A trading update at its annual meeting from transport and logistics heavyweight Mainfreight provided a stark reminder that higher interest rates are beginning to take a toll on business results just weeks away from the start of the August earnings season.
After a global freight boom that delivered two years of bumper results, the company said earnings for the June quarter fell 43 percent to $83.1 million versus the same period a year ago. Deteriorating freight volumes, which saw both its Americas and Asian operations hit hardest, were largely to blame for the weaker than expected result.
The company’s US operations recorded a dramatic 81 percent slide in profit before tax to US$6.1m (NZ$9.8m) from US$164.8m in revenue previously, while Asia followed suit with a 55 percent drop for the quarter to US$3.6m (NZ$5.9m). Australia fared best during the quarter, declining 7 percent to A$27.3m (NZ$29.6m), while Mainfreight’s domestic operations saw profitability decline 18 percent to $27.8m.
Total group revenue was $1.2 billion, down 19 percent. The biggest drag on profitability was the air and ocean division which saw revenues slump 41 percent to $451m, while pre-tax profit was $37.4m, down more than 50 percent on the prior year.
Managing director Don Braid, who warned of a slowdown in May, said the company had imposed a hiring freeze and planned to do “more with less”.
Speaking at the group’s AGM, Braid said the response to the tougher trading environment would also incorporate reduced sea and air freight rates and an increased focus on its “top earners” across DIY, beverage, food, retail and perishables businesses. Additionally, continued growth and expansion would remain a priority for the business.
Braid said the momentum generated from two years of Covid logistics congestion would provide the foundation to invest a further $676m in capital expenditure through to the end of 2025, mainly on property investments and upgrades, the majority of which would be in NZ and Australia.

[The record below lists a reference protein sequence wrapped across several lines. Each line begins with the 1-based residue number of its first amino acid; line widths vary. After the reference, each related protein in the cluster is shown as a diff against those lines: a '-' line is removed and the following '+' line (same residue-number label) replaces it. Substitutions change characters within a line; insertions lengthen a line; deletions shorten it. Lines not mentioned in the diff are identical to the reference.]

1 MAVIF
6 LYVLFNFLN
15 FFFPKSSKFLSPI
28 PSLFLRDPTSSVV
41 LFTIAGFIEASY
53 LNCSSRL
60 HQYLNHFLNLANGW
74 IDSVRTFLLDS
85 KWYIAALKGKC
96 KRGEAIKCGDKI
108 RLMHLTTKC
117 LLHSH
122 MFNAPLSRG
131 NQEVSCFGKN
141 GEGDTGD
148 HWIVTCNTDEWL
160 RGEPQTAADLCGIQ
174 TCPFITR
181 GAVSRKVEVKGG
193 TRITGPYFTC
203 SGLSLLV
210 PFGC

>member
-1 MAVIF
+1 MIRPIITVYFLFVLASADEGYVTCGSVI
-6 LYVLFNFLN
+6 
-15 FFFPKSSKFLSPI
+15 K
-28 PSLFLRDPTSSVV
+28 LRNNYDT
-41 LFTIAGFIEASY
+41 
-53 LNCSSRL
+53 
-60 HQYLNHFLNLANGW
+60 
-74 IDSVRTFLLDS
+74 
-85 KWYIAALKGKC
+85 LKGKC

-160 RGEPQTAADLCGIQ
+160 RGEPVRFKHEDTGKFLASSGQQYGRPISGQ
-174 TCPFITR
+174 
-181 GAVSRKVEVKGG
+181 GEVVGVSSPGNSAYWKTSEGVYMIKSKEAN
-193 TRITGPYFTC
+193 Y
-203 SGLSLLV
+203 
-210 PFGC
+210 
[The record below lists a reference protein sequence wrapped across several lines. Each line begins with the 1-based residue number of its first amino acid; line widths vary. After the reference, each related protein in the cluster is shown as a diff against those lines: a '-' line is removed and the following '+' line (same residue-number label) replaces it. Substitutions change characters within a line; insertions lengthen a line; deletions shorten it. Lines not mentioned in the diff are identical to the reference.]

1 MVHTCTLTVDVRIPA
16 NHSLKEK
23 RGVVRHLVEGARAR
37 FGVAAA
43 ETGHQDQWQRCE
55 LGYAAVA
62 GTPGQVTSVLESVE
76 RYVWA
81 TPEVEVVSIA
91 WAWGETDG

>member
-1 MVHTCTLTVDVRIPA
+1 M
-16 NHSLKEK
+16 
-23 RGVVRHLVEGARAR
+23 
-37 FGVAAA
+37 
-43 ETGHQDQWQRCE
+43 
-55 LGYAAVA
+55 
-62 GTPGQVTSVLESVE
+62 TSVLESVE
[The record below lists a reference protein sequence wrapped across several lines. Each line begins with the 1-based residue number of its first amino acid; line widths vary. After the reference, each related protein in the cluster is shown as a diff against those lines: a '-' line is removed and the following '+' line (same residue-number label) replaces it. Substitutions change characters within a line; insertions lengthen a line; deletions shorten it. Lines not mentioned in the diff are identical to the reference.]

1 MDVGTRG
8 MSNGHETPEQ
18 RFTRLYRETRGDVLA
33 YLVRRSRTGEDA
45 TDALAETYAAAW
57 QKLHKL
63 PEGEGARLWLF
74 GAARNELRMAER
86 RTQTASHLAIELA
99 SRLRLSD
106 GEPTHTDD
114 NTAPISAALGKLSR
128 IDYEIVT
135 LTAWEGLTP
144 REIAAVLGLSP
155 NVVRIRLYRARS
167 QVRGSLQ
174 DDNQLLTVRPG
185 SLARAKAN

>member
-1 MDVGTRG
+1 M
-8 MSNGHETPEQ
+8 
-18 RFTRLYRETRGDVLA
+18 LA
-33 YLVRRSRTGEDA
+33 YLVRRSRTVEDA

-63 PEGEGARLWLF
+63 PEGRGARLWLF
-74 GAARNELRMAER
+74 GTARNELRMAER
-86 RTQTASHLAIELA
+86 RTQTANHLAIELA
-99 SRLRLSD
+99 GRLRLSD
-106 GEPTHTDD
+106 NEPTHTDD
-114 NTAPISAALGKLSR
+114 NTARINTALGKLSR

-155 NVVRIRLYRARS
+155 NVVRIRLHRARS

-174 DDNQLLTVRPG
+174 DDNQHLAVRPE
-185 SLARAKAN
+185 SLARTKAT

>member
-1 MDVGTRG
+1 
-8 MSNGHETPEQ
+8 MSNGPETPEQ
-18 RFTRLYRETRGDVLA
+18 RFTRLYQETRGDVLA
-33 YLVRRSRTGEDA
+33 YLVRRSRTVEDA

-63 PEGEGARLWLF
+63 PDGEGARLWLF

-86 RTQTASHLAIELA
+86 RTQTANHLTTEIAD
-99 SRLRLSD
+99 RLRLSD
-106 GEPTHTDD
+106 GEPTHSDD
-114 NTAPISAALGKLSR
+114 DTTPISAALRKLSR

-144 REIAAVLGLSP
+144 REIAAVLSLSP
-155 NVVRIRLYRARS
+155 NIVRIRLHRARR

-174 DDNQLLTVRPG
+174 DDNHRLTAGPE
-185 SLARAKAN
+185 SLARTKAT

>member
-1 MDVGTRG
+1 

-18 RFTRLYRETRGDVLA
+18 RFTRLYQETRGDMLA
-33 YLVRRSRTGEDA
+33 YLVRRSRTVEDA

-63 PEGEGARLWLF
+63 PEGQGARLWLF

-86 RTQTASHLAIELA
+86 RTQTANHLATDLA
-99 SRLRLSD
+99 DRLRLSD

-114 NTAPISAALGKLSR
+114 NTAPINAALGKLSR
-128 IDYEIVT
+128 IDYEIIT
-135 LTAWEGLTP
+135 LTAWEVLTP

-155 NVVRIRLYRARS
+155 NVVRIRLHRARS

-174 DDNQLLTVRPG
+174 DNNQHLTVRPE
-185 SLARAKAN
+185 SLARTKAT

Mainfreight’s share price fell 4.2 percent for the week to close at $67.99.
NZ sharemarket fails to join global rally in stocks
A subdued NZ sharemarket ended the week barely changed despite global equity markets continuing to push higher as local investors reassessed their outlook for stocks in the face of growing economic headwinds.
The NZX50 closed at 11,947 after once again failing to push through the 12,000 level which continues to present strong resistance to any further upside after multiple attempts by the index to break higher.
The market’s mood was further soured by the latest ANZ-Roy Morgan Consumer Confidence Index falling in July. A net 39 percent of respondents said it’s a bad time to buy a major household item – a 12-point fall and nearing previous lows for purchasing decisions.
ANZ Research warned the data indicated a slowdown in consumer spending is now under way and was likely to have some way to run, given the Reserve Bank views it as a prerequisite for bringing inflation sustainably back down to target.
Shares in beleaguered cancer diagnostics company Pacific Edge remained under pressure falling 25 percent to 12.9c after the Medicare contractor Novitas reiterated the Cxbladder testing was “not considered medically reasonable and necessary”.
However, Novitas is allowing Pacific Edge and other affected companies to respond to its latest local coverage determination within 45 days, along with a public meeting to be held on 11 August.
Across the Tasman, Australia’s ASX200 index gained 1.2 percent to finish at 7404.
In the US the benchmark S&P500 index gained a further 1 percent for the week after the Federal Reserve’s preferred measure of inflation fell to its lowest level since the start of the coronavirus pandemic, thereby lowering the chances of another interest rate rise in September. Separate data showed US wage growth increased at a slower than expected pace in the second quarter.
Meanwhile, US gross domestic product for the second quarter increased 2.4 percent, better than the market expectation of 2 percent, suggesting further interest rate hikes aren’t completely off the table.